Why not accept government funding for the media? 

“Journalists must be watchdogs and no dog bites the hand that feeds it,” said Steve Buttry, who in 2009, when he wrote that, was Information Content Conductor for Gazette Communications in Cedar Rapids, Iowa. “It’s just wrong. If government funds, government will regulate. Freedom of the press has to include freedom for the press to fail.”

I recall years ago, when I was active in The Newspaper Guild, the union representing many newspaper employees throughout North America, a battle over this very issue of whether government and media should virtually be in bed together. 

Many of us had learned that the Guild leadership had made a deal with the CIA for a program in South America. We developed a coalition, of which I was a part, that included the likes of representatives from the NY Times, Washington Post, San Francisco Examiner, Chicago Tribune. We were concerned that this Guild/CIA partnership could endanger foreign correspondents working in South America. In a hard-fought battle, we defeated the leadership and ended the program.

We were concerned then of a government/media partnership and undue influence on the journalists upon whom we all relied…and rely… for unfettered reporting.

I have no doubt in the integrity of our two Senators, and of many if not all of those who signed this letter. I do have suspicions of others, particularly those who have made it a preoccupation to denigrate the press, constantly claiming the media is peddling FAKE NEWS, while only government and favored media outlets like FOX are sharing truths.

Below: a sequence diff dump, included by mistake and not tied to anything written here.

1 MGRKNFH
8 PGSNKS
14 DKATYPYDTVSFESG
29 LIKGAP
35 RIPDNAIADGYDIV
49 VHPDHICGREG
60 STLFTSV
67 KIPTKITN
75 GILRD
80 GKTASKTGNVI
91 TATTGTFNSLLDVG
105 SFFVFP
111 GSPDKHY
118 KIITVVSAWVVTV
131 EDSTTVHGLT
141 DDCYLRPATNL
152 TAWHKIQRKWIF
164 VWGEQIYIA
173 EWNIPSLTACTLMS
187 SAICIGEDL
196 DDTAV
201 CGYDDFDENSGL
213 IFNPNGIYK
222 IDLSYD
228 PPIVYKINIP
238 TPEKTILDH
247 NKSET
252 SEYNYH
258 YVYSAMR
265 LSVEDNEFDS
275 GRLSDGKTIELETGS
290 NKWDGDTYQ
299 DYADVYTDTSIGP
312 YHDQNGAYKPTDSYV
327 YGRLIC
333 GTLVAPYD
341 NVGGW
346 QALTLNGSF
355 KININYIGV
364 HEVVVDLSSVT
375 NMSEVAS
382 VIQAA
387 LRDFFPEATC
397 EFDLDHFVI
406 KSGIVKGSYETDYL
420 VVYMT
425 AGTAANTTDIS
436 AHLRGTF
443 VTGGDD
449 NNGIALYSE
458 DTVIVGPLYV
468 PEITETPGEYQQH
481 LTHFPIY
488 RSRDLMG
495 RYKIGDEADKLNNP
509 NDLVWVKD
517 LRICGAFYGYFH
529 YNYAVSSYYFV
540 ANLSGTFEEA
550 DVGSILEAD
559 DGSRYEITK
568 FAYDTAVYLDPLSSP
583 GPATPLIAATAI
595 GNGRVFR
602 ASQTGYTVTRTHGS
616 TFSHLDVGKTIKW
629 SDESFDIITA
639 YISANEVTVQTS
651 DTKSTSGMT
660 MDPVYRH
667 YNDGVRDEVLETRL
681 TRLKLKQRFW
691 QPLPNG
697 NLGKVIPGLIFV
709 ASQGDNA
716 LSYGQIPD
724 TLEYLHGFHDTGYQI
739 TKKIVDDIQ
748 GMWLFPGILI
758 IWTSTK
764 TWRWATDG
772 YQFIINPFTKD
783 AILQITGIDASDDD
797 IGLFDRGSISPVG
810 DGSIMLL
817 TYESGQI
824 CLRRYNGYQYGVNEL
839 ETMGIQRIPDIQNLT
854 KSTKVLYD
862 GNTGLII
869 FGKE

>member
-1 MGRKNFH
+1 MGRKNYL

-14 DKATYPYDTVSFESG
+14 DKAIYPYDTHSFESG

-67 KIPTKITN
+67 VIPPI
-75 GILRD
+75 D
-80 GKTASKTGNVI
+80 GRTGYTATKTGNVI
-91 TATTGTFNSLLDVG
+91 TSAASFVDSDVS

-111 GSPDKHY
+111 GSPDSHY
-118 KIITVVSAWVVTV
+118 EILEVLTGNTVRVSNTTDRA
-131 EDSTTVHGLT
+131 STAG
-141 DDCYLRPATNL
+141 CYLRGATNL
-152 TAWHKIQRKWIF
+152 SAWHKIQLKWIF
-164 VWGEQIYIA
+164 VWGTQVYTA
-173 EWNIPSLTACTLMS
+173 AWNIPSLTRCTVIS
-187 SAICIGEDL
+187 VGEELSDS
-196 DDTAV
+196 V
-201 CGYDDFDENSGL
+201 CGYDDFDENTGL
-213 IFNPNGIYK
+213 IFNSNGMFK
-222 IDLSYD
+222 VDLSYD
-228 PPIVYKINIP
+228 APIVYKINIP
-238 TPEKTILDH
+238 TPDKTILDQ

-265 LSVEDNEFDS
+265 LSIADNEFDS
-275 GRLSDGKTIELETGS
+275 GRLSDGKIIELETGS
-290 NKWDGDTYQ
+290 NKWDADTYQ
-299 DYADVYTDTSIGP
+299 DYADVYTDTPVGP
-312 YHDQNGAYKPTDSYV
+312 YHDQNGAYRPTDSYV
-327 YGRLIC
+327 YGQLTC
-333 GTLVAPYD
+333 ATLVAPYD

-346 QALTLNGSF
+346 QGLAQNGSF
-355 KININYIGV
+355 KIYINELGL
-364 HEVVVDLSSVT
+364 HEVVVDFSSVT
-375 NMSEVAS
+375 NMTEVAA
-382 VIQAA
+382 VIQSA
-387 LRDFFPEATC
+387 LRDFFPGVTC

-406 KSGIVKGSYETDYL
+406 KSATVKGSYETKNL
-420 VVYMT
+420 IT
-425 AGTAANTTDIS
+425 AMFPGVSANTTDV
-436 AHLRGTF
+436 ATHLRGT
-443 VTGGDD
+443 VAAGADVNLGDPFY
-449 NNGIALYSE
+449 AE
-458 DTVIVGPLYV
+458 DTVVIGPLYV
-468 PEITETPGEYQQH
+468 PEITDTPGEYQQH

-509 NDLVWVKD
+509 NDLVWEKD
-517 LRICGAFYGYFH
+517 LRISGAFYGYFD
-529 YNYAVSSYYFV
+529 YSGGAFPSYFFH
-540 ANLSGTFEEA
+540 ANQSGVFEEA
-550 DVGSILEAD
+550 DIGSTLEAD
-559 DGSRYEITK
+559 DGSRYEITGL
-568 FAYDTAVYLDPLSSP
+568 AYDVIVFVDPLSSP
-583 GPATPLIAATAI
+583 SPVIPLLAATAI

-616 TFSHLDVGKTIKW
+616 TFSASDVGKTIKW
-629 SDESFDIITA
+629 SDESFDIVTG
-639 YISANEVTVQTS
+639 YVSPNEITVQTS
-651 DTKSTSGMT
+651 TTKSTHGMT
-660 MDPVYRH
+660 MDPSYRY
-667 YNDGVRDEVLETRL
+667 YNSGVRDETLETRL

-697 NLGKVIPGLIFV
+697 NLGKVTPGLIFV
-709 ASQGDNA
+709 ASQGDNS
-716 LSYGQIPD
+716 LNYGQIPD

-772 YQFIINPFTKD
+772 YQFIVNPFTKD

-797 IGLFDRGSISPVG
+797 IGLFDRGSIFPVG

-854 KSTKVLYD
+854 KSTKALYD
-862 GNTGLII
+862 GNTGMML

The issue provoked this response from a former Journal editor: “They what?? What happens when the press prints something they don’t like? Do they have to give the money back?”

Historically, journalists have rejected the concept of government funding. In April 2010, Pew Research asked the question. And 75 percent of all news executive surveyed, Pew reported, and 88 percent of newspaper executives said they had “serious reservations” about any government funding. 

It may seem tough to resist, but it’s never the time to even raise the perception that anything that’s on the internet, on radio, in print or television may be influenced by anything other than the facts.

Frank Prosnitz

Frank Prosnitz brings to WhatsUpNewp several years in journalism, including 10 as editor of the Providence (RI) Business News and 14 years as a reporter and bureau manager at the Providence (RI) Journal. Prosnitz began his journalism career as a sportswriter at the Asbury Park (NJ) Press, moving to The News Tribune (Woodbridge, NJ), before joining the Providence Journal. Prosnitz hosts the Morning Show on WLBQ radio (Westerly), 7 a.m. to 9 a.m. Monday through Friday, and It’s Your Business, also on WBLQ, Monday and Tuesday, 9 a.m. to 10 a.m.

Prosnitz has twice won Best in Business Awards from the national Society of American Business Editors and Writers (SABEW), twice was named Media Advocate of the Year by the Small Business Administration, won an investigative reporter’s award from the New England Press Association, and newswriting award from the Rhode Island Press Association.